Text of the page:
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New winds must be blowing in a Vatican in which such words are not only tolerated once more, but published by the official news agency of Propaganda Fide. Thank you, o Lord, for the third anniversary of the Pontificate of our gloriously reigning Pope.

5 comments:

Anonymous said...

"The Masonic plan to revive the flame of the gods of Olympus in order to attain the unification of humanity and install universal peace..."

Yes, thank you, Lord.

It's not loonies who are, and have been saying that there is a Masonic plan to overthrown God's order.

Again, the peace of the world has been entrusted to Our Lady. There is no other way, like it or not. Denigrate her message if you have no fear of offending God.

Ma Tucker said...

Reading this I was so reminded of Mr Moons address to Pope Benedict at the UN yesterday. All very insightful. Thank you for posting this.

Jordan Potter said...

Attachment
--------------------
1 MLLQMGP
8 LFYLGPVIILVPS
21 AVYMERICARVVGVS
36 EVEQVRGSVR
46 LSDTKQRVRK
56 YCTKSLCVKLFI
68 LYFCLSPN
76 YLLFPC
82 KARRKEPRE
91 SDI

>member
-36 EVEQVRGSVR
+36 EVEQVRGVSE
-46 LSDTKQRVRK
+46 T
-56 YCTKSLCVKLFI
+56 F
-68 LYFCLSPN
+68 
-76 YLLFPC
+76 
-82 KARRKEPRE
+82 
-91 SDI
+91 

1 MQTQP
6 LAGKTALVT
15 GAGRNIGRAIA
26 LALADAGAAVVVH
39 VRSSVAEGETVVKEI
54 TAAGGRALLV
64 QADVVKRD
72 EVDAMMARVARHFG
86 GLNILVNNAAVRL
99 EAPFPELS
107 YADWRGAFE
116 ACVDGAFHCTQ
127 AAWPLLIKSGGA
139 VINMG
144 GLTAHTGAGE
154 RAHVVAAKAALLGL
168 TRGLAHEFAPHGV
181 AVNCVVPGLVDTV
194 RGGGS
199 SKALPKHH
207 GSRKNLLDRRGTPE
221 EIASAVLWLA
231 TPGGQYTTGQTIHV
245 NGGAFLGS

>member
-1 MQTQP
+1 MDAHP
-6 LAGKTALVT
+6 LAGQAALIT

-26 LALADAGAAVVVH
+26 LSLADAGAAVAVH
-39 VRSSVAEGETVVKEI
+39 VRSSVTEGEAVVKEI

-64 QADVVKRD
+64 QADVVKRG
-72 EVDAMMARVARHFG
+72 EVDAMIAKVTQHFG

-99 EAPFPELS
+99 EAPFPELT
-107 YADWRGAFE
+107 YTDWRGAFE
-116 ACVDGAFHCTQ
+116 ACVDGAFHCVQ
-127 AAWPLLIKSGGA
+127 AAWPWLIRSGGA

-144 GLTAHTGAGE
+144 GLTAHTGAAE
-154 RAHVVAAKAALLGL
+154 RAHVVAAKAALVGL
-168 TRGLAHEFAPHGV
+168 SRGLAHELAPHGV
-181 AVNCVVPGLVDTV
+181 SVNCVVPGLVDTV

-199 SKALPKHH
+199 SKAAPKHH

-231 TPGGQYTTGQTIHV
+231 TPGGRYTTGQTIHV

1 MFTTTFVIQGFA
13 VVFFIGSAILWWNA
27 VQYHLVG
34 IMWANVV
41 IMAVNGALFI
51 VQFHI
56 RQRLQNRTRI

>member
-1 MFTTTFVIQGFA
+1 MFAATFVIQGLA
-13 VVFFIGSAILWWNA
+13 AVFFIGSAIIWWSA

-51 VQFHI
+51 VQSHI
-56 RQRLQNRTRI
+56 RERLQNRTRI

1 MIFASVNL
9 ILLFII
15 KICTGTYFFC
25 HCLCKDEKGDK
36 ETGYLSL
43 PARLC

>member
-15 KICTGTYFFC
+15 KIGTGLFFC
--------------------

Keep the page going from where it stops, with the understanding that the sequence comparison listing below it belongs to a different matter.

It's not loonies who are, and have been saying that there is a Masonic plan to overthrown (sic) God's order.

Or rather, it's not JUST loonies who have been saying that. It's the loonies who think the Freemasons and Jews have been secretly pulling the strings in the Catholic Church for past century, even placing their men on the Chair of Peter.

Br. Anthony, T.O.S.F. said...

It's about time that someone in the Vatican starts talking the truth again about the freemasons and their man centered religion, which by the way has infected the teachings of Vatican II and the Novus Ordo Missae.

Londiniensis said...